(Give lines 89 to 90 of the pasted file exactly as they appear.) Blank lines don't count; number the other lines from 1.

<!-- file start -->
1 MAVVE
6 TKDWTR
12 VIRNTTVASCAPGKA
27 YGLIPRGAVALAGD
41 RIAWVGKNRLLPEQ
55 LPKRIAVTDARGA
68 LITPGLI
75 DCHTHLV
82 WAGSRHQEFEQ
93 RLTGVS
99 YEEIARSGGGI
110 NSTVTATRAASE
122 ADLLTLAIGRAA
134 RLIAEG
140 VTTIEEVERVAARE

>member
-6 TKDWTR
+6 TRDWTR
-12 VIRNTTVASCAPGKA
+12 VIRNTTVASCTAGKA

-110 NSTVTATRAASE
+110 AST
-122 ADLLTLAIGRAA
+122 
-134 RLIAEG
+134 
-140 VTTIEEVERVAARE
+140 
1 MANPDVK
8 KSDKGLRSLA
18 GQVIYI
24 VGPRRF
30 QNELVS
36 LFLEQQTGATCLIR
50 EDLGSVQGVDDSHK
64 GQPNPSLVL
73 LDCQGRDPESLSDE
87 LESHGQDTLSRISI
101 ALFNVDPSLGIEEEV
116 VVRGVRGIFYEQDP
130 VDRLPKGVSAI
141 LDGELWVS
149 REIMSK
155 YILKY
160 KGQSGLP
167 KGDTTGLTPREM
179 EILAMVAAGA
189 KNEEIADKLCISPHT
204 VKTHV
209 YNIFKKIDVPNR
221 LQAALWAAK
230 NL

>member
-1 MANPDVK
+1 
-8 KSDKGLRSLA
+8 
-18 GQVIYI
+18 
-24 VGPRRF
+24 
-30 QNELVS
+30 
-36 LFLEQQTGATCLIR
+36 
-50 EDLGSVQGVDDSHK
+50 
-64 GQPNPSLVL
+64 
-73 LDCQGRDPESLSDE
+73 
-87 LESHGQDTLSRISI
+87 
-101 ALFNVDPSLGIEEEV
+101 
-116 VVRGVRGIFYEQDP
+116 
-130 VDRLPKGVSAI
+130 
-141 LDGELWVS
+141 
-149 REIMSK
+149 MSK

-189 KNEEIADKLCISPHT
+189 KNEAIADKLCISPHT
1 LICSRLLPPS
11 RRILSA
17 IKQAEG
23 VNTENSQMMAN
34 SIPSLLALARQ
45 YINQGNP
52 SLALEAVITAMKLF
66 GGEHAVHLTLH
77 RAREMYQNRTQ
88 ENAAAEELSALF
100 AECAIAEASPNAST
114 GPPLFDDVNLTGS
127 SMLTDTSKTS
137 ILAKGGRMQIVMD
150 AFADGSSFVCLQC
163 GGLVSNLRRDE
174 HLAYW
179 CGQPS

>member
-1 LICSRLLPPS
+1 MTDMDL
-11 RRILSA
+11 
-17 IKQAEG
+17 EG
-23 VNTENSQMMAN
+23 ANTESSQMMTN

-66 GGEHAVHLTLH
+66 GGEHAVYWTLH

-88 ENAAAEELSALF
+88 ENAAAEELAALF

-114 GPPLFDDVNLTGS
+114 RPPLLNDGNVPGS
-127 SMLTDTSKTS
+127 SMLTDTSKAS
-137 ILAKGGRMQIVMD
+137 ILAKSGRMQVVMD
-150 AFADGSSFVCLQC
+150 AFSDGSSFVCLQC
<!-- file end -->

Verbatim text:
23 VNTENSQMMAN
34 SIPSLLALARQ